Films from the 1970s stereotypically depict the experience of smoking pot as a dull haze of blurred faces, an effect created when the camera’s focus slowly melts. A Colorado State University research experiment suggests this cinematic representation is fitting. Marijuana significantly affected study participants’ abilities to recognize, process, and empathize with expressions of emotion.

Over the past two years, Dr. Lucy Troup, an assistant professor of psychology, and her colleagues have been conducting electroencephalogram (EEG) experiments on 73 student volunteers who identify as chronic, moderate, or nonusers of cannabis. An EEG uses electrodes attached to the skull to measure brain activity. Once connected to an EEG, the participants were asked to view faces depicting four separate expressions: neutral, happy, fearful, and angry. Cannabis users were more responsive to negative expressions (particularly angry faces) than nonusers and less responsive to happy faces compared to nonusers, the study results indicated.

When asked to pay attention and explicitly identify emotions, the users and nonusers of marijuana became virtually indistinguishable. However, when asked to focus on the sex of the face and then identify the feeling expressed, cannabis users scored much lower than nonusers on this test of "implicit" identification. The marijuana users also appeared less able to empathize with the emotions, the researchers discovered.

For the current study, Troup and her colleagues take these EEG experiments one step further by focusing on event-related potentials.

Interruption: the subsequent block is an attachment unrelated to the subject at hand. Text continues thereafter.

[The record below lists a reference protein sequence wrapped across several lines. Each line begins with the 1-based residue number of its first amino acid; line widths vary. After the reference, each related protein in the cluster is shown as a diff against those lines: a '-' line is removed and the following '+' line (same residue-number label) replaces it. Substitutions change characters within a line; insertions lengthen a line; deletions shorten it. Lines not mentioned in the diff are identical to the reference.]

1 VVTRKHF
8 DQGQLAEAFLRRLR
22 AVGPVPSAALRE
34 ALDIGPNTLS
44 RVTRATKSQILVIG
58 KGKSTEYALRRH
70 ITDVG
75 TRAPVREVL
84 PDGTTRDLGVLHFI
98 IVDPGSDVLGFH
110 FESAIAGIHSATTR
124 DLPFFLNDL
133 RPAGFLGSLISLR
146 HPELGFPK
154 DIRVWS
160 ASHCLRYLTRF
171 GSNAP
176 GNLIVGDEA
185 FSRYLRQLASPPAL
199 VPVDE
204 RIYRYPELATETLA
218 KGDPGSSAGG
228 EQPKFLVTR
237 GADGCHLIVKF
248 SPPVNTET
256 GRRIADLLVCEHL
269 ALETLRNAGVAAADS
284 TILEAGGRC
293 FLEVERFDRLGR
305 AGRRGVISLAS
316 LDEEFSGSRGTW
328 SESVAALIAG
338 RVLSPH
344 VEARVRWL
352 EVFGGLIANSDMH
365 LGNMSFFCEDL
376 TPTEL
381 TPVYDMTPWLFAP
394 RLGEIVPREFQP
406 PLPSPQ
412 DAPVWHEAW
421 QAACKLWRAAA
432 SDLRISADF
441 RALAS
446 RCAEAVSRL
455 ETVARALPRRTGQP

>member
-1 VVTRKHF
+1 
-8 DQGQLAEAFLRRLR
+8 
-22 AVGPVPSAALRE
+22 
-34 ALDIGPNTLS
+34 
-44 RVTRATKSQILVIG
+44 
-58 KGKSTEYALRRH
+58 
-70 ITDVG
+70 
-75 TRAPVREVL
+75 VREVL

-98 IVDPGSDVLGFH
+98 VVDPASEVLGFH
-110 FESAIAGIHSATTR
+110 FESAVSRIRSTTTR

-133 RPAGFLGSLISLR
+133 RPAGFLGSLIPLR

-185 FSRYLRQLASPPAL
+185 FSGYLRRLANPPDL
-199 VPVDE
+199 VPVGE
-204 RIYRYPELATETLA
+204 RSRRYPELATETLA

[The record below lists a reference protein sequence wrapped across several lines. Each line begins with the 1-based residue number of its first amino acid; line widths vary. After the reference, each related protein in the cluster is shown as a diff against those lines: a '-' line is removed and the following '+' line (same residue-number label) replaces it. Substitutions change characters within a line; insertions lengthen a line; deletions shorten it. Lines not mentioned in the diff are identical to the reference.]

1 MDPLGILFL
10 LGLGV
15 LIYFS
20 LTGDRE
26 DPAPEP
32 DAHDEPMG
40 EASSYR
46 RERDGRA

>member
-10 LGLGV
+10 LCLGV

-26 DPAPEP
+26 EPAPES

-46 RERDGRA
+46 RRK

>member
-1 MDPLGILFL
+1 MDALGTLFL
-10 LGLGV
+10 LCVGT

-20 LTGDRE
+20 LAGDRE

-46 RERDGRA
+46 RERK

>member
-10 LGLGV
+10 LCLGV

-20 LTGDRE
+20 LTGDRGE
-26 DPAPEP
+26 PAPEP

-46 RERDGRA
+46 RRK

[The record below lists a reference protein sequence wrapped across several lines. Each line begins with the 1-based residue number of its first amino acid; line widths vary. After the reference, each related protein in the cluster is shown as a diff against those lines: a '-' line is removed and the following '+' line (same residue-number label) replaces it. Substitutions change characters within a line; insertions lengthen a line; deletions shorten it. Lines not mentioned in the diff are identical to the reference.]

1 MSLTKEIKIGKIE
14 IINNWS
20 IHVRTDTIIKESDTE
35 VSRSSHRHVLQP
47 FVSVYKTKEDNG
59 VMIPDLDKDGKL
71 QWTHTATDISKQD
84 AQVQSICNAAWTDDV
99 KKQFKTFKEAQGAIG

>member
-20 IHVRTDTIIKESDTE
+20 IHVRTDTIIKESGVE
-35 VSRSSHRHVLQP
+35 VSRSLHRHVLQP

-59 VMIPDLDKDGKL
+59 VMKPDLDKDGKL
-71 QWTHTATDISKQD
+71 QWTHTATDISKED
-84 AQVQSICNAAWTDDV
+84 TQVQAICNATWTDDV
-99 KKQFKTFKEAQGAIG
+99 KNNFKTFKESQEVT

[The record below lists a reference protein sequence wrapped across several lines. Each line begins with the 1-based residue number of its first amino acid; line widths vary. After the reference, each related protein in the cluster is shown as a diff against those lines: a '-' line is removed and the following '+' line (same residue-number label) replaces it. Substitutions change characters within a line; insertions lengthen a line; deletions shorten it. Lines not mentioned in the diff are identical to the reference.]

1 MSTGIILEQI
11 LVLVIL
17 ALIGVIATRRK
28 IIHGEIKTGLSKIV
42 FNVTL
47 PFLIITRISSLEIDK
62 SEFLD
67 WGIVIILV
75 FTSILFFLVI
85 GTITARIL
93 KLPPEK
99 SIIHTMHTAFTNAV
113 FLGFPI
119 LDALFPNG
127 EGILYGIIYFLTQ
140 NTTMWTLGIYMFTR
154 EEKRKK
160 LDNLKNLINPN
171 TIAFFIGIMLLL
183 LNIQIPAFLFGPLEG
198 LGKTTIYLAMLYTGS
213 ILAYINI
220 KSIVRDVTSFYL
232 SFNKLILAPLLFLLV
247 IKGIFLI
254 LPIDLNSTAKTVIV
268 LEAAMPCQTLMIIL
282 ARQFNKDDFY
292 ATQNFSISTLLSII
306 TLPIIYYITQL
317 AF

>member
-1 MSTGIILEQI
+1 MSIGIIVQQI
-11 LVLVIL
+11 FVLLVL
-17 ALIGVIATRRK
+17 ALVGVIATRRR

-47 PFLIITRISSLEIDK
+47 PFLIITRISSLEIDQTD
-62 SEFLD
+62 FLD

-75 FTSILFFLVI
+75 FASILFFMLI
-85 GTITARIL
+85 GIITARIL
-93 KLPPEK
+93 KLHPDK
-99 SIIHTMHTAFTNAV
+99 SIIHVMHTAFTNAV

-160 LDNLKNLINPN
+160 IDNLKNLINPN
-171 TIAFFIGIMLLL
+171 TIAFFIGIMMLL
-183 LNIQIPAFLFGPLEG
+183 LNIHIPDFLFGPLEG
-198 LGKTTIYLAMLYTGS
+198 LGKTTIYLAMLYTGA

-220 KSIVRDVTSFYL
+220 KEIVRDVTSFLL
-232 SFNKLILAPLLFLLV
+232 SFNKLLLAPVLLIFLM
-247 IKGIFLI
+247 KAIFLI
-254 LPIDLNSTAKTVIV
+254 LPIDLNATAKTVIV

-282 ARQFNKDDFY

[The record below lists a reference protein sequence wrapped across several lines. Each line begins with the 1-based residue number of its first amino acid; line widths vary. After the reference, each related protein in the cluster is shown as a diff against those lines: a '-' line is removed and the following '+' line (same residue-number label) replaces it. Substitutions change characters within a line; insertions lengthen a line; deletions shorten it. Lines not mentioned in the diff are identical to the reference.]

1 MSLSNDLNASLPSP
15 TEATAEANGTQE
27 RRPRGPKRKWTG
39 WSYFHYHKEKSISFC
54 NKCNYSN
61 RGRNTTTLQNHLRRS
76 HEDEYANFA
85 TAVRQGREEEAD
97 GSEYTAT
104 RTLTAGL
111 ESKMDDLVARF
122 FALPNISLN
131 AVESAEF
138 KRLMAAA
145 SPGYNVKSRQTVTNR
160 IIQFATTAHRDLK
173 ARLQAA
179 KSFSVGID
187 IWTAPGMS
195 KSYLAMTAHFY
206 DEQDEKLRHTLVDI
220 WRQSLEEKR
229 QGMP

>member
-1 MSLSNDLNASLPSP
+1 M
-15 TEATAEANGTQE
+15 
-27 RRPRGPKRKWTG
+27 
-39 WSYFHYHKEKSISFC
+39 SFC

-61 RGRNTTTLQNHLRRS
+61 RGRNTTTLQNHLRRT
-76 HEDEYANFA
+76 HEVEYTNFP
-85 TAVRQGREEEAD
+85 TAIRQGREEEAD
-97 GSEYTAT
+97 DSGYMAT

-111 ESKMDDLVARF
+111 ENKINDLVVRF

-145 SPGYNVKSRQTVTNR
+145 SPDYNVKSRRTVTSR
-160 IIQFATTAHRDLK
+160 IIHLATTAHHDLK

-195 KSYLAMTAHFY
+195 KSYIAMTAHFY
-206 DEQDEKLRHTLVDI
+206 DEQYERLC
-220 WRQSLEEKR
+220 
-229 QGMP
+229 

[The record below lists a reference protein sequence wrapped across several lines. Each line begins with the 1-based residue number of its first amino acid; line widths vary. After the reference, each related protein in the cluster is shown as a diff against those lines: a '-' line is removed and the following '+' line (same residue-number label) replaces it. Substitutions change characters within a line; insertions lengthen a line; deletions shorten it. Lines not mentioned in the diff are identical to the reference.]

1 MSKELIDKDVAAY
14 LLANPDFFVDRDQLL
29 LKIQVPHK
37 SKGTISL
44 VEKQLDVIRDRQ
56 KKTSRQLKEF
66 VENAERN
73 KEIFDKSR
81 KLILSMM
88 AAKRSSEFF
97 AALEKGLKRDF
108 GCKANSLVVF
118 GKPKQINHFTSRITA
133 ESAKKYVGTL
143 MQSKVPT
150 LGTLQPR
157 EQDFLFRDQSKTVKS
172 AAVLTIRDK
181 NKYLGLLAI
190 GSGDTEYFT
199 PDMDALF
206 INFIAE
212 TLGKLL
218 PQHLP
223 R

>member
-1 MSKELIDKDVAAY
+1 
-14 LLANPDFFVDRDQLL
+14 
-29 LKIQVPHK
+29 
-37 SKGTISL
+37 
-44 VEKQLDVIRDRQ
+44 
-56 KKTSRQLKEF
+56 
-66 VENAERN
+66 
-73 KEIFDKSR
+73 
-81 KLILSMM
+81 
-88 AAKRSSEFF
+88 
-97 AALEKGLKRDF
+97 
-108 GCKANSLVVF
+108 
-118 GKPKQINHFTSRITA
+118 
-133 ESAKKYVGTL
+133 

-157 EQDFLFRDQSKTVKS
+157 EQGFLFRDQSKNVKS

What is an ERP?

Event-related potentials (ERPs) provide information about how we process emotion by measuring activity taking place in the cerebral cortex following a specific event. If an EEG tracks and records brain wave patterns, an ERP is the direct response to a specific event (whether sensory, cognitive, or motor). For example, if during the course of an EEG you are shown a photograph of your mother, the ERP would be the voltage response occurring in your brain as you look at the snapshot.

One ERP known as P3 is particularly important as it elicits a positive change in voltage within milliseconds of a stimulus. Scientists often use P3 during experiments because it is ubiquitous and reproducible — for instance, it can be recorded when we make decisions. In past research, P3 has been consistently linked to emotion processing, Troup and her colleagues explained, with emotional stimuli eliciting greater P3 amplitude than neutral stimuli during passive viewing and specific tasks.

For the current study, then, the researchers measured participants’ P3 during the same facial expression experiments they used in the past. What they discovered was a significant difference in the P3 amplitude among the cannabis users compared to the abstinent study participants. Specifically, the marijuana users showed a decreased P3 to happy faces and an increased P3 to angry faces when compared to non-users.

“These effects appear to increase with those participants that self-reported the highest levels of cannabis consumption,” Troup and her co-authors wrote. Apparently, as 70s movies suggest, the faces do blur within the haze of marijuana smoke.

Source: Troup L, Bastidas S, Nguyen MT, et al. An Event-Related Potential Study on the Effects of Cannabis on Emotion Processing. PLOS ONE. 2016.